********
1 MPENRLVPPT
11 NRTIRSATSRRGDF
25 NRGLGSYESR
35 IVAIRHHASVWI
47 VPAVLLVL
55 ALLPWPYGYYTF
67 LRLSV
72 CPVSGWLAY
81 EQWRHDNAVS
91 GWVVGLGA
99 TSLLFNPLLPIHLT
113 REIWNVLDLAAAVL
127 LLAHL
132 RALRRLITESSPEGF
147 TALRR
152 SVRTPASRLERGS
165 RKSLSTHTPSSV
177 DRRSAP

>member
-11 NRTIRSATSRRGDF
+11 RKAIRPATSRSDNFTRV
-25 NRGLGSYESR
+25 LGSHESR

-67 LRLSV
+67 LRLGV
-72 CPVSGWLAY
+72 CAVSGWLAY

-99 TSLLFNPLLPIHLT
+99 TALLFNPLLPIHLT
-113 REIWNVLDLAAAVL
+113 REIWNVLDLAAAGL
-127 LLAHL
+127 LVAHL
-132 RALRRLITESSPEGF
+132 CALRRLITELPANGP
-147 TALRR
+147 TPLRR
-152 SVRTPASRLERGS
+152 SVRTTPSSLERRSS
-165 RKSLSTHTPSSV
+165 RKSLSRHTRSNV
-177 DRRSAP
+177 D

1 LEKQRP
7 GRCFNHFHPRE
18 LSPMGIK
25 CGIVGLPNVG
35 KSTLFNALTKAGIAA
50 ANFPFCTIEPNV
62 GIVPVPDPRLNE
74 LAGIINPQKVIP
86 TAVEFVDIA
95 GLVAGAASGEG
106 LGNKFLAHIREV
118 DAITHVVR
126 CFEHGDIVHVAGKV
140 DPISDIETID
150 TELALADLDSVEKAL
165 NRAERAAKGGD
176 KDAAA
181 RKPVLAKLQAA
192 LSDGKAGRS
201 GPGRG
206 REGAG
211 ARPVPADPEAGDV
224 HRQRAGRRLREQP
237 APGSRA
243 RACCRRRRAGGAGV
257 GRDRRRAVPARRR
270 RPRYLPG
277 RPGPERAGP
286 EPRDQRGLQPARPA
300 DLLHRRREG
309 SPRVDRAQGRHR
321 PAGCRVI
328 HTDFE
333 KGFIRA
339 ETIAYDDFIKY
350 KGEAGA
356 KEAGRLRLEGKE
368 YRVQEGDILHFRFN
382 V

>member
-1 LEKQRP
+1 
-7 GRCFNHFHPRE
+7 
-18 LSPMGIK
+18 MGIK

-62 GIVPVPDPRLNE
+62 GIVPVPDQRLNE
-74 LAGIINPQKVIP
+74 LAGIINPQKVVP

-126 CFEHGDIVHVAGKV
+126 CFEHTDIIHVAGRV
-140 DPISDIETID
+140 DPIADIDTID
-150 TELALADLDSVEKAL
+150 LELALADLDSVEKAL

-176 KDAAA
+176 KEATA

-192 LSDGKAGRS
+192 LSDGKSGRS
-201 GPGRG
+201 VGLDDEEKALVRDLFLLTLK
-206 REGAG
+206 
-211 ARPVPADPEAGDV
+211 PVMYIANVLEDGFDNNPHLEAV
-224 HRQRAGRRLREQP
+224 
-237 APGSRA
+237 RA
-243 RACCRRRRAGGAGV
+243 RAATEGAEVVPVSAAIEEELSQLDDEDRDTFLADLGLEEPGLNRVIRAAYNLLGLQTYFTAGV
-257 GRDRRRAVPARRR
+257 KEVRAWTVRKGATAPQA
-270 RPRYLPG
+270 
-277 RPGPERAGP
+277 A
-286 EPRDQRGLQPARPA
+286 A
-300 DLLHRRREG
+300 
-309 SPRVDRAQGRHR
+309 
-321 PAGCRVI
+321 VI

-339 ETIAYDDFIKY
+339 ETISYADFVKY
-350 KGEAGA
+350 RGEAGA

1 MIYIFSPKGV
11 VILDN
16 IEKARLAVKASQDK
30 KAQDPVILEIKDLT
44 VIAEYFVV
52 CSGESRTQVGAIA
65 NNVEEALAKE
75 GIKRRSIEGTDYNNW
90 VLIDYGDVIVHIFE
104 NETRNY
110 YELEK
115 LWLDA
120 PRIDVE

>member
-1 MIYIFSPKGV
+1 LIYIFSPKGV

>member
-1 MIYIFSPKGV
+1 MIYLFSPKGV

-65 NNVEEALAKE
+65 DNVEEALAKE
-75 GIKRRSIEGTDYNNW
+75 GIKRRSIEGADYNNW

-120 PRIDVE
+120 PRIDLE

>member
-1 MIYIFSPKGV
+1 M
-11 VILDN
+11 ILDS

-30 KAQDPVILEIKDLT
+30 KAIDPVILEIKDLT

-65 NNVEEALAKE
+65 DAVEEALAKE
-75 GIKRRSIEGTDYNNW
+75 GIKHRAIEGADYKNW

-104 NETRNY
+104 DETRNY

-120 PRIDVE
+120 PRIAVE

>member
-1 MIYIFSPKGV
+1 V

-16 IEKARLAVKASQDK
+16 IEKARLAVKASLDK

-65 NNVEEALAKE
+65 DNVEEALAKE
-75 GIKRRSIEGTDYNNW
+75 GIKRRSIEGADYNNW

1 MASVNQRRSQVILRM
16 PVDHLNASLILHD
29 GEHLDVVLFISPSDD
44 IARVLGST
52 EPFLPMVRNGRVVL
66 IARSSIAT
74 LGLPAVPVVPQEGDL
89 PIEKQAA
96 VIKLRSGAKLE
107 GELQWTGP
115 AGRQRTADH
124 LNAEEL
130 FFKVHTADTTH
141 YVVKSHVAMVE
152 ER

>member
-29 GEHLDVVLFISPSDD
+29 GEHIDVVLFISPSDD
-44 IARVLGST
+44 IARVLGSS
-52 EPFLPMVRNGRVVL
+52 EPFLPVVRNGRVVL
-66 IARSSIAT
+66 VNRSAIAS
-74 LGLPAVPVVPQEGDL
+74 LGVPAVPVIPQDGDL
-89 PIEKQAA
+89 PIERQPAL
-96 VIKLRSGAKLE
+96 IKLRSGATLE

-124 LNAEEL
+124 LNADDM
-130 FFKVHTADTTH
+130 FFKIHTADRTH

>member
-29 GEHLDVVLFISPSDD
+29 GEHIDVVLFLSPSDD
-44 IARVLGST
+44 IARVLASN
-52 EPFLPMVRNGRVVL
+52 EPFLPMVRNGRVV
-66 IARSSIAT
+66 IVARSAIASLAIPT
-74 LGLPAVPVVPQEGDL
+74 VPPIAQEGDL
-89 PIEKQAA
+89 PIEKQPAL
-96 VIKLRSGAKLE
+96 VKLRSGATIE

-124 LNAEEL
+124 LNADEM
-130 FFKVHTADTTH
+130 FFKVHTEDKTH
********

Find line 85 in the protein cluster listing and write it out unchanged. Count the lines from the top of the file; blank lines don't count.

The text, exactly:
+1 